Social Security Payments Will Increase in 2018, But So Will Medicare Premiums
It’s not great news for retirees who depend upon Social Security, even if it is the biggest increase since 2012. If you want a high-quality lifestyle during retirement, don’t count on Social Security or Medicare.
First, the good news from AARP’s article, “Social Security Payments to Increase 2 Percent Next Year:” Social Security benefits will increase in 2018, due to a cost of living adjustment, known as a COLA. Now, the bad news: the increase practically vanishes due to the rising cost of Medicare premiums and other costs.
The COLA, announced by the Social Security Administration, will boost the average beneficiary check by $27.38 a month, or about $329 a year. The increase is the largest since a 3.6% hike in 2012.
Even though overall inflation remains relatively low, those seniors on fixed incomes and struggling to make ends meet, are feeling an economic bite. For example, average consumer electricity bills are up about 3.5% over 2016, and prescription drug prices continue to soar.
The 2018 COLA could be hindered by higher Medicare Part B premiums. The standard premium is now $134 a month, but many participants pay about $109 a month if they have the fee deducted from monthly benefit payments. A “hold harmless” provision in federal law prohibits Medicare from raising a person’s Part B premiums, if it reduces their Social Security benefits. In the past two years, most Medicare beneficiaries have been held harmless because, without a significant COLA, increasing their premiums would have meant lower Social Security benefits.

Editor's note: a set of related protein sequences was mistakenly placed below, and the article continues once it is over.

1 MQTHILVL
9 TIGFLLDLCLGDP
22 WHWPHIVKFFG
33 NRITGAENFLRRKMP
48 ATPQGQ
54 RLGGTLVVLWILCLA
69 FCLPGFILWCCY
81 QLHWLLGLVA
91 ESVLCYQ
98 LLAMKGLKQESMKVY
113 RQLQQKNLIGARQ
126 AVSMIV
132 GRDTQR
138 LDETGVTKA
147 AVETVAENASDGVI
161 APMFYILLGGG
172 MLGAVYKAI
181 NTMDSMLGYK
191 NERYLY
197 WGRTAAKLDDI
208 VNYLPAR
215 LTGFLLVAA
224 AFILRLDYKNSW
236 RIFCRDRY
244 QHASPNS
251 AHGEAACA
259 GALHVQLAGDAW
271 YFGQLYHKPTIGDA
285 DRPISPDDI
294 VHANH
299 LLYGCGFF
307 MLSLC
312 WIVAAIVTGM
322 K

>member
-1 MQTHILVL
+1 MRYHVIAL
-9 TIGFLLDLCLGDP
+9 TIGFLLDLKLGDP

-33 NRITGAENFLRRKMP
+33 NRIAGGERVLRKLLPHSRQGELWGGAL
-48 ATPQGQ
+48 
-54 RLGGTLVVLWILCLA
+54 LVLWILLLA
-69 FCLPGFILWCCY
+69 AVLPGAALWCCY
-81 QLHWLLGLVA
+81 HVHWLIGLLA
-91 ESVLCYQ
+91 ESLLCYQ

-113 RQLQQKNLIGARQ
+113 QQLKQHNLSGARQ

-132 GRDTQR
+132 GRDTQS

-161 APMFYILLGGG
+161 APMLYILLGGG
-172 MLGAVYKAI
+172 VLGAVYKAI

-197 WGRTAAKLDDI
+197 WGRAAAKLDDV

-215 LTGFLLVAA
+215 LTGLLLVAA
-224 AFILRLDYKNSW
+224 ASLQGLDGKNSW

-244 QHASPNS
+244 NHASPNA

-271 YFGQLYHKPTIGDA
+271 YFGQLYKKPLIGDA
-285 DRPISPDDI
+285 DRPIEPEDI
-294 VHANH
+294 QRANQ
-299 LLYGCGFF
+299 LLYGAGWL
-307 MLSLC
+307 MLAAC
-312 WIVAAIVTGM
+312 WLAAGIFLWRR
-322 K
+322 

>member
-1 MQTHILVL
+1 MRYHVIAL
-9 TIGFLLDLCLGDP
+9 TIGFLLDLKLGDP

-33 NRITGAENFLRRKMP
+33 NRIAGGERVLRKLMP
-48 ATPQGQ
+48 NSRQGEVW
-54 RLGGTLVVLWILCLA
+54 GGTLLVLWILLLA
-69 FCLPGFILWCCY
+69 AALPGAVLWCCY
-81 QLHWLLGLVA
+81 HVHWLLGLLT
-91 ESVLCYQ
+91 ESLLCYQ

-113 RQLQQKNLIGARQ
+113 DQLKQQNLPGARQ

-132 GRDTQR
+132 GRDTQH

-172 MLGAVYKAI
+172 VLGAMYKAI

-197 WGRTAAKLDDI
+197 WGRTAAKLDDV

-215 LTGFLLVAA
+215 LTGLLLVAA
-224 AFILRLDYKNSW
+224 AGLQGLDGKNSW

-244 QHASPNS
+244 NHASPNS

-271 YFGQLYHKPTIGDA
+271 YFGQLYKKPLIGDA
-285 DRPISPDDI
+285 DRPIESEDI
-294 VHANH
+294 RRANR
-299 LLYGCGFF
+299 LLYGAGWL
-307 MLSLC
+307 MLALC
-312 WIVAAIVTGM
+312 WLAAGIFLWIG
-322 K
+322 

In 2018, the COLA will be big enough to permit the increase in premiums. Medicare costs have grown very slowly in the past few years. The increase in premiums some will see next year, is an unfortunate side effect of not having a healthy Social Security COLA in recent years. Medicare Part B premium prices are expected to be announced very soon.
For many, even this small adjustment will be erased by increases in Medicare premiums and other health care costs.
Critics say Congress needs to update the formula used to calculate the yearly COLAs, so it reflects the real expenses that seniors and Americans with disabilities face daily.
The Social Security Administration also announced that the maximum amount of earnings subject to Social Security tax—now $127,200—would increase to $128,700 next year. In 2017, 42 million retirees are receiving Social Security payments averaging $1,377 a month, or about $16,524 a year. With the 2018 COLA, payments will average $1,404 a month, or $16,848 a year.
Social Security trustees have warned in the past that the fund would be depleted in distant future. In the annual report issued by trustees in 2017, they said that by 2034, the fund will be depleted.
Reference: AARP (October 16, 2017) “Social Security Payments to Increase 2 Percent Next Year.”